Would love to hear your advice for people in our situation & whether SFUSD is willing to tweak things (and how soon) to achieve a little more equitable results.

  32. The TTC mechanism is a very important part of the algorithm, since it’s the only way for a (CTIP2 etc.) applicant to get into a non-attendance-area school. However as we see there is a lot of uniformity in people’s school rankings, so trades make up a much smaller portion of assignments, and geography makes up the vast majority.

    In any case, when will the source code be published? I’m also looking forward to a map of people’s 1st choice assignments, etc., by attendance area.

  33. @GC (Hi!) I definitely think there is more English Language demand for Spanish Immersion — remember, we use the dual language immersion model that requires classrooms with equal numbers of native English speakers and target language native speakers (or, for purists, 33 percent native English speakers, 33 percent fully bilingual speakers and 33 percent target language native speakers). What we have experienced almost since the beginning of our dual language Spanish and Mandarin immersion programs is that more English language families want seats than native language speakers, leading to very unbalanced demand patterns. Anyway, I didn’t see Spanish bilingual demand specifically addressed in the report — let me know the page number if you did. Generally we have less demand for Spanish bilingual seats (for native Spanish speakers who need specific English Language Development instruction as part of the day) than seats for native Spanish speakers in immersion programs, but I don’t think the demand is so much different as to immediately demand eliminating one program or the other (we also have English-only pathways for families who want their children to be fully-immersed in English and don’t worry so much about exposure to the native language). And remember, there is a vocal and very determined constituency of native English language speakers for dual language immersion! Anyway, I have asked for data to indicate which approach, if any, is better for English Language Learners, who — under the Lau vs. Nichols court decision — are legally entitled to English language instruction to enable them to fully access our English language curriculum. More info here:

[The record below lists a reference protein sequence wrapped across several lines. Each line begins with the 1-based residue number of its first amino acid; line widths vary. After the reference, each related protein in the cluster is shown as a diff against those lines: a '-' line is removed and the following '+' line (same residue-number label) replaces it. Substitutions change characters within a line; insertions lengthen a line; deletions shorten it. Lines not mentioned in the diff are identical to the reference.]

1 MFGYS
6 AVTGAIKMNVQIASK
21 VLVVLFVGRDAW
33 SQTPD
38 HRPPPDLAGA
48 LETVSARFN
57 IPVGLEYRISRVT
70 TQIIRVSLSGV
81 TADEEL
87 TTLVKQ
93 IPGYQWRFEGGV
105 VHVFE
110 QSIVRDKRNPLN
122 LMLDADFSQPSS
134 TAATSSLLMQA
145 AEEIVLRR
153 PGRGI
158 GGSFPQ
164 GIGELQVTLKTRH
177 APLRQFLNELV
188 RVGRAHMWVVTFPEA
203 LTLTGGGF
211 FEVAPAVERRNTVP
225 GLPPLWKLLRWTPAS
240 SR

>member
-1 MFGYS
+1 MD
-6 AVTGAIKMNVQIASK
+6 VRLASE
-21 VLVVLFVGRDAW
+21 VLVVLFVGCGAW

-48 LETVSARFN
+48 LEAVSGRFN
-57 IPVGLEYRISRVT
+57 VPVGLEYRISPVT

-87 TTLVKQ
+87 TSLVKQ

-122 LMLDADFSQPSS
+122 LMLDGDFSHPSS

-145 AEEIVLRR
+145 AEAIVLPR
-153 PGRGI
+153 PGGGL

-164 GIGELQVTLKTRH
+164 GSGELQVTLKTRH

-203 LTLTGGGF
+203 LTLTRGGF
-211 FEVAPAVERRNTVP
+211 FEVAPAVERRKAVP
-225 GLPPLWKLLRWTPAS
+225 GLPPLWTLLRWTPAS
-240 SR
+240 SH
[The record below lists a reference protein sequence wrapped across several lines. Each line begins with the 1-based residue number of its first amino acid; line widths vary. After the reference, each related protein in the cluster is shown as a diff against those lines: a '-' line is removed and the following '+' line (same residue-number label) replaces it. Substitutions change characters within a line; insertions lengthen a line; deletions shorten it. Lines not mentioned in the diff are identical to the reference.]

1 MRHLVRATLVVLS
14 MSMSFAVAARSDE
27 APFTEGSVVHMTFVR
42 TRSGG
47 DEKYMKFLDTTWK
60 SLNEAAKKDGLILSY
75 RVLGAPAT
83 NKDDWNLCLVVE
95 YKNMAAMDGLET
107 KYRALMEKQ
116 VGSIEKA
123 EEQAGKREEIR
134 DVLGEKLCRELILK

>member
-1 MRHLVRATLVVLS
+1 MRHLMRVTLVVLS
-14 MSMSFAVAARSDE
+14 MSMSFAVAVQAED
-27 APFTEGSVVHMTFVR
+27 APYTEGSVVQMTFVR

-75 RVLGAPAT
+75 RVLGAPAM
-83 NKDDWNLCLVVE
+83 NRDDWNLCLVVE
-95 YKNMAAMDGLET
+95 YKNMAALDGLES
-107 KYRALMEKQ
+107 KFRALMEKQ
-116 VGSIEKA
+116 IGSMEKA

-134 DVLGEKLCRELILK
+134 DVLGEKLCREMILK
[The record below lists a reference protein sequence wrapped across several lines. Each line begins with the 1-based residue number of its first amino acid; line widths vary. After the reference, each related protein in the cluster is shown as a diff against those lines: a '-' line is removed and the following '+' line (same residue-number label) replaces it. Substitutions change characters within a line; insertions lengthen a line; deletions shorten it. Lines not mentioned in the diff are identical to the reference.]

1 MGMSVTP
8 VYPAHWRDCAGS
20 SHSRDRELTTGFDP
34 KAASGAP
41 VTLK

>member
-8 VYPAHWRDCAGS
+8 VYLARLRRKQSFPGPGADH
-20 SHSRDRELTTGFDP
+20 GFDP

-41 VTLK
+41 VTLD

34. Hi Rachel

    Am I reading the report correctly that we have not enough Spanish Immersion slots and too many Spanish Biliteracy slots citywide given actual demand?